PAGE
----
Improving an Automated Fog Detection System with Transfer Learning                 Chapter 1

In this study, two strategies were employed to aid in the classification of ’fog’ and ’no fog’
images at night, data augmentation and transfer learning. Additionally, several evaluation
metrics for this task were used to determine which is the best performing model.
   Therefore, the following three sub-questions were also explored:

  1. Can data augmentation techniques such as cropping, flipping, and resizing
     images improve the performance the fog detection system?

  2. Can a pre-trained convolutional network such as the VGG16 be used to
     improve the performance of the fog detection system?

  3. Which evaluation metrics are best suited for a binary classification prob-
     lem such as classifying fog given a small and imbalanced dataset?

   Strategies to accomplish this are outlined in the Methodology section of this paper.

2      Data
    In this chapter, a description of the dataset is provided along with the data preparation
and wrangling steps used to create sample data sets, and finally a nod to the potential legal
and ethical issues involving the use of public data is provided.

2.1       Description
    The data provided for use in this study was in the from of camera imagery obtained
from Rijkswaterstraat’s highway surveillance cameras. Additionally, annotation files were
generated which contained metadata on the images including filename, camera ID, location,
timestamps, and each image’s corresponding labels (i.e., ’fog’, ’nofog’, ’cannot say’.) An
additional attribute called ’day phase’ was also included that identified the period of the day
during which the image was taken. This was used to separate the day images from the night

2.2       Preparation
    The image data set included 54,213 samples while the annotations file contained 54,714
samples. Given the disparity in the number of images and annotations, 501 duplicate an-
notations were identified and removed from the annotations file. This was accomplished by
employing an inner join on the two data frames via the filename field. Further, 2,968 images
labelled ’cannot say’ were removed from the data set since this is a binary classification
problem focused on ’fog’ and ’no fog’ images. Of the remaining 51,245 images, 49,230 were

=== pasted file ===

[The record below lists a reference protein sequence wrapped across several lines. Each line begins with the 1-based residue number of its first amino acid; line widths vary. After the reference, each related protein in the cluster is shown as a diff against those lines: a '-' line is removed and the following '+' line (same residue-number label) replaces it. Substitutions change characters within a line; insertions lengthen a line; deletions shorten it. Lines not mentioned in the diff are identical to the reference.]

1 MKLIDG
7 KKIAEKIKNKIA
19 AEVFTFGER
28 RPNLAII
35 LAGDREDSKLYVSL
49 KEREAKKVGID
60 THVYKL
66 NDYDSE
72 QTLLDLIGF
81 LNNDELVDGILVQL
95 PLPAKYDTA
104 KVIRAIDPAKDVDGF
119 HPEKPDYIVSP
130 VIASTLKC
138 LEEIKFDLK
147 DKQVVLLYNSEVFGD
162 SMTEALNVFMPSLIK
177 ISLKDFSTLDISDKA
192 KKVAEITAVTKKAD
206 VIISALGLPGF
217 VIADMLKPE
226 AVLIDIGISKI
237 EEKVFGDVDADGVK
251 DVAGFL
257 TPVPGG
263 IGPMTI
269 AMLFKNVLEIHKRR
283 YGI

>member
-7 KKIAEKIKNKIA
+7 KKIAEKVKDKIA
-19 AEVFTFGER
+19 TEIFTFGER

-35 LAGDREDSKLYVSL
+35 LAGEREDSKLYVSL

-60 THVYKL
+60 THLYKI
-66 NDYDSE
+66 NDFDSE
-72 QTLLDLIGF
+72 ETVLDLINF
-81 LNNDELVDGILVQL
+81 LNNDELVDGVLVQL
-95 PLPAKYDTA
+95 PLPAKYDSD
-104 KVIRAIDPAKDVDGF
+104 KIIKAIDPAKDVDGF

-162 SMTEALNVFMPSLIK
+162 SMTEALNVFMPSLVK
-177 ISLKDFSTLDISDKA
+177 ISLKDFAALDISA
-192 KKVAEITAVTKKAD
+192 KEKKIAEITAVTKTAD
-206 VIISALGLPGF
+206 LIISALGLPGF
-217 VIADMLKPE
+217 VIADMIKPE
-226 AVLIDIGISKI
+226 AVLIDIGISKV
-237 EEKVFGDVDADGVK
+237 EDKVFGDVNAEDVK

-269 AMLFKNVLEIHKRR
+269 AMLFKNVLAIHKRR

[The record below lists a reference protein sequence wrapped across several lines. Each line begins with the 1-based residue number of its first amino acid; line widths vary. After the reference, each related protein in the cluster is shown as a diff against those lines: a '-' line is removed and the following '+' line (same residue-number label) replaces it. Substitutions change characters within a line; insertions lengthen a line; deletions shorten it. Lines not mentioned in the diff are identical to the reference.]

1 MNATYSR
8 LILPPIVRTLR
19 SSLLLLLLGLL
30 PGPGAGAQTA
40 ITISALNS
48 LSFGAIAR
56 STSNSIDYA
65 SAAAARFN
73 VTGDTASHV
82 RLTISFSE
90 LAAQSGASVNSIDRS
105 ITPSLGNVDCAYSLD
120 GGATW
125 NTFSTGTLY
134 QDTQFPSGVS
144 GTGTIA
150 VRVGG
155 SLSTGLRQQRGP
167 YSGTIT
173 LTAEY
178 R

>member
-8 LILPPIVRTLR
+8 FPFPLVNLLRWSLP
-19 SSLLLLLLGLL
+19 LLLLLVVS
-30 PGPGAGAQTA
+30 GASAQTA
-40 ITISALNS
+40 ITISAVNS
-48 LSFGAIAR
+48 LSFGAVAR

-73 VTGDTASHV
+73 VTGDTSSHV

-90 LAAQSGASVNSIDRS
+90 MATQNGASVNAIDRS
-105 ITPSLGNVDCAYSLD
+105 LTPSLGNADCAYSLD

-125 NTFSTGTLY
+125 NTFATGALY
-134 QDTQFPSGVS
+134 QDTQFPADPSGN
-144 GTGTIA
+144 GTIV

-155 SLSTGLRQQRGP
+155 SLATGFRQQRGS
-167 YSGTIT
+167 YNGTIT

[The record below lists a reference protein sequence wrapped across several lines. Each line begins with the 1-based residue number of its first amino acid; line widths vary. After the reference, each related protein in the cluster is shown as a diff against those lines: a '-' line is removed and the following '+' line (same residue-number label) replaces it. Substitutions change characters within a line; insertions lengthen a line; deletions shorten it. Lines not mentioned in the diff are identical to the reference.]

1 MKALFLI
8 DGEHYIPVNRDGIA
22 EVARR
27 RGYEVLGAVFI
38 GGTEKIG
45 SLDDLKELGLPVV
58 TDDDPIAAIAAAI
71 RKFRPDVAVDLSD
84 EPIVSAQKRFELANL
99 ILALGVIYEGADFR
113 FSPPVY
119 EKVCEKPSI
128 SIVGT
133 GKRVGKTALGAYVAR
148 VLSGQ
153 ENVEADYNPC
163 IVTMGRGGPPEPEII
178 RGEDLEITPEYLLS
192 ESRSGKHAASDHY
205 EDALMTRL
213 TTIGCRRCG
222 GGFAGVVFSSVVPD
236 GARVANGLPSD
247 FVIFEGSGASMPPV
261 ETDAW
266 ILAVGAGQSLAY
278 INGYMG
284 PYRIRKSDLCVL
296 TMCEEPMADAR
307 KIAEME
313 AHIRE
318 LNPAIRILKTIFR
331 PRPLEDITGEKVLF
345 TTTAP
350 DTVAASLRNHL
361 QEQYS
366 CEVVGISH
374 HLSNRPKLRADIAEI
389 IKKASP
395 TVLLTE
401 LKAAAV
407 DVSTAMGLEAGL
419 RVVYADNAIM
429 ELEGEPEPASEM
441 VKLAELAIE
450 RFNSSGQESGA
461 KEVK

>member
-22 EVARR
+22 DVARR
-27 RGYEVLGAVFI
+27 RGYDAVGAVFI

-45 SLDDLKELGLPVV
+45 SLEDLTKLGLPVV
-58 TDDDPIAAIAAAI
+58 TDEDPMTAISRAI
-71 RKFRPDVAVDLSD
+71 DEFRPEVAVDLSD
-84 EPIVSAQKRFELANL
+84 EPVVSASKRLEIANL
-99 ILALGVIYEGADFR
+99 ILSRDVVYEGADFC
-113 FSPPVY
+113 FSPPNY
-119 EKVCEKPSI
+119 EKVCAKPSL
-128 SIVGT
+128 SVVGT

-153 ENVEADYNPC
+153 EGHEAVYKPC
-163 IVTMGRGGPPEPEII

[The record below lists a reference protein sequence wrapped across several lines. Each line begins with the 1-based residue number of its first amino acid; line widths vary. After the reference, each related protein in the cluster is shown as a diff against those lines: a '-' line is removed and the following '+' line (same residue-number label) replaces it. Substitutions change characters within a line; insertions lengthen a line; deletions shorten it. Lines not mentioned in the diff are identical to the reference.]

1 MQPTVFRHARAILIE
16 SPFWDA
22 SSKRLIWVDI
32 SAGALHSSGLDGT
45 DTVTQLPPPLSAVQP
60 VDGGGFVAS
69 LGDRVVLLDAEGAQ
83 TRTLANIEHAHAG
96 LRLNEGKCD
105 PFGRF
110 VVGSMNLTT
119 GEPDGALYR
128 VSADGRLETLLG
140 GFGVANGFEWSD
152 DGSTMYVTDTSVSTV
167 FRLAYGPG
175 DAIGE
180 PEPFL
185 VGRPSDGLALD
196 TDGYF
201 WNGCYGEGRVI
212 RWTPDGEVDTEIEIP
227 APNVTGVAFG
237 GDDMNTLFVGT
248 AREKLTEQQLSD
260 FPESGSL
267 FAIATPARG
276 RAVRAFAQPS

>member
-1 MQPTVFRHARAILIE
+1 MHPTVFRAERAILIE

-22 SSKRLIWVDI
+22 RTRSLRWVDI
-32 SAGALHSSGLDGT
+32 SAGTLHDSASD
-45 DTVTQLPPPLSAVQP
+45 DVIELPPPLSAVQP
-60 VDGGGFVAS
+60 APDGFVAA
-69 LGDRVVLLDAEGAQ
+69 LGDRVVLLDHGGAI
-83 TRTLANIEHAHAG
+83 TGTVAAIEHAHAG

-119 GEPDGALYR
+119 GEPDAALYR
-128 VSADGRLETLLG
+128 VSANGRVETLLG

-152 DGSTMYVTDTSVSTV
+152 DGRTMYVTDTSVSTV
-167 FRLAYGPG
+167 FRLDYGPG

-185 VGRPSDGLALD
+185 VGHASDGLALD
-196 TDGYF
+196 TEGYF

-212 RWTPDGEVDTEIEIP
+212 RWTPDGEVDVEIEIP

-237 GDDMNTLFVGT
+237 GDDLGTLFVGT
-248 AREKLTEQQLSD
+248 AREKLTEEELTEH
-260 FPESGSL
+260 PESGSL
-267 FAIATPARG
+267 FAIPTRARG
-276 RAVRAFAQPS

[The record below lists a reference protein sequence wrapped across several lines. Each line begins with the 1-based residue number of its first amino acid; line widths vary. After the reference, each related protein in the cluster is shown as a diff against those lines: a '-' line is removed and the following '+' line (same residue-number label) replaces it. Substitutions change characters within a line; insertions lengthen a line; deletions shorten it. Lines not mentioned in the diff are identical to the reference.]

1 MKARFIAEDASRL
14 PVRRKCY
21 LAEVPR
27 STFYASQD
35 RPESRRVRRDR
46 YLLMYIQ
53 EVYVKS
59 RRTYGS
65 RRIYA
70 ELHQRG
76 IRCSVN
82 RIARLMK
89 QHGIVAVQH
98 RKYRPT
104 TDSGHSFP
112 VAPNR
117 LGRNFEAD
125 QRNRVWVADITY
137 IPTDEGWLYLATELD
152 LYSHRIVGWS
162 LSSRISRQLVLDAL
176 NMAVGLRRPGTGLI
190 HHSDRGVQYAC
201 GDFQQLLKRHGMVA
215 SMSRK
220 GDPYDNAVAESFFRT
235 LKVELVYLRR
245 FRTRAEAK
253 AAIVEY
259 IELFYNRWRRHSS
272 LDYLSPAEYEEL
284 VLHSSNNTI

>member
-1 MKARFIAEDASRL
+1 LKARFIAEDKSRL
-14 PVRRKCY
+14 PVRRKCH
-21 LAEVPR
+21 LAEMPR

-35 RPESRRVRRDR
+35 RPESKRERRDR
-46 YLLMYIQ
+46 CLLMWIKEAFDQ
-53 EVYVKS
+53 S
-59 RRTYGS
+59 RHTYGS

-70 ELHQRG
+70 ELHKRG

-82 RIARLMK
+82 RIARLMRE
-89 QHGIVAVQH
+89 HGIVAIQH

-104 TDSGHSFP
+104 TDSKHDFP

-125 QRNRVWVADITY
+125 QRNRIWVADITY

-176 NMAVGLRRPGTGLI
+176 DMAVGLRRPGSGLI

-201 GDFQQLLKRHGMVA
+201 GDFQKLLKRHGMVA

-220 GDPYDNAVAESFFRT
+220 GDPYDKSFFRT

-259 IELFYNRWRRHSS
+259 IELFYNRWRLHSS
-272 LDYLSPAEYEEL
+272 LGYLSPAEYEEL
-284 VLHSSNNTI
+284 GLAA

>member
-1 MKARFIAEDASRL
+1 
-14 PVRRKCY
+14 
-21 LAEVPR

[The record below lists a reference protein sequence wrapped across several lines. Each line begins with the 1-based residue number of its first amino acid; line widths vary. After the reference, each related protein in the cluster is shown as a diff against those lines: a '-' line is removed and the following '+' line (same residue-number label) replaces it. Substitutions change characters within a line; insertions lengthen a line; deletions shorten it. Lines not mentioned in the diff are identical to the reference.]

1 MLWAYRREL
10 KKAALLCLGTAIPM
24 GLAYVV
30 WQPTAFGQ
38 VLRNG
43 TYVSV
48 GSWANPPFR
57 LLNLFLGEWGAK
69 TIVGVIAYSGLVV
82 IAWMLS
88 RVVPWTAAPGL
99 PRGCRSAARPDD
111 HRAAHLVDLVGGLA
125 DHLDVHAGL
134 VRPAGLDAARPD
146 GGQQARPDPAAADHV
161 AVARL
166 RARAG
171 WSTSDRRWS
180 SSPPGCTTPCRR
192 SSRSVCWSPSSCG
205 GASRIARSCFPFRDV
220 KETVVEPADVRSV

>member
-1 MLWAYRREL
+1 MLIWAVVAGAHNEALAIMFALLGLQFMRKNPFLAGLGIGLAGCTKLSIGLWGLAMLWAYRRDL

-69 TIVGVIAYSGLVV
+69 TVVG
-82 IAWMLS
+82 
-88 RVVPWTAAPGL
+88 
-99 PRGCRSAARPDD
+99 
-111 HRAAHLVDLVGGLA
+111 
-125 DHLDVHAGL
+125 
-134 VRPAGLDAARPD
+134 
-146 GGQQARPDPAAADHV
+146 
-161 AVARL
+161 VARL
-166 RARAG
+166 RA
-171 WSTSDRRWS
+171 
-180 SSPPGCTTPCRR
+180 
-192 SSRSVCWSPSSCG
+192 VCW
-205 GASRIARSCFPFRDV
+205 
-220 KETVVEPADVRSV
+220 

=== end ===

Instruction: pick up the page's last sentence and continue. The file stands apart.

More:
labeled as ’no fog’ images and the remaining 2,015 images were labeled as ’fog’ as shown
in figure 2.1. Finally, no missing data was found in the annotations file and all images
referenced were accounted for.

Improving an Automated Fog Detection System with Transfer Learning                     Chapter 2

           (a) Before Data Wrangling                        (b) After Data Wrangling

                           Figure 2.1: Distribution of Class Labels

    As clearly visualized in 2.1, this is a highly imbalanced data set with approximately 1
’fog’ image for every 24 ’no fog’ images. An imbalanced data sets is a common challenge for
CNNs to overcome. Several strategies have been identified to address this problem including
randomly under-sampling of the majority class, which was employed in this case [5]. Under-
sampling the majority class was was chosen so that the evaluation metric, accuracy, could be
used without misinterpretation. While this is a common strategy for training a network on
an imbalanced dataset, a known problem with this approach is information loss [5]. Images
not used contain information that might be helpful to learn the mapping between inputs and
outputs but this lost information cannot be recovered.
    From a meteorological perspective, it makes sense that there are more ’no fog’ images
than ’fog’ images as fog is a relatively rare event [12]. This is particularly acute in this study
as the operational definition that KNMI used to label ’fog’ images is visibility less than 250
meters [22]. This type of fog event is called dense fog which is rarer than ”lighter” fog event
    As previously mentioned, the feature ’day phase’ was also included in the annotation files
to identify the time of day. The classes for day phase included civil dusk and dawn, nautical
dusk and dawn, astronomical dusk and dawn and simply, night and day. Since the cameras
use visible light for taking photos, ’day’ was operationally defined as those times of the day
when the there is enough sunlight that other sources of light are not needed for illumination
[13]. This corresponds to the day phases labeled as civil dawn and dusk. Therefore, those

Improving an Automated Fog Detection System with Transfer Learning                   Chapter 2

classes were re-coded simply as ’day’, and the remaining classes, nautical and astronomical
dawn and dusk were re-coded as ’night’ as shown in table 2.1. In accordance with the
classification task, re-coding to ’day’ and ’night’ was performed to differentiate ’day fog’
images from ’night fog’ images. The result of this re-coding and aggregation is a distribution
of 28,185 day images and 23,060 night images with approximately 1 night image for every
1.2 day images.

                  Numeric Code     Description       Reassigned Phase
                       0           Night                   Night
                       1           Day                     Day
                      10           Civil Dawn              Day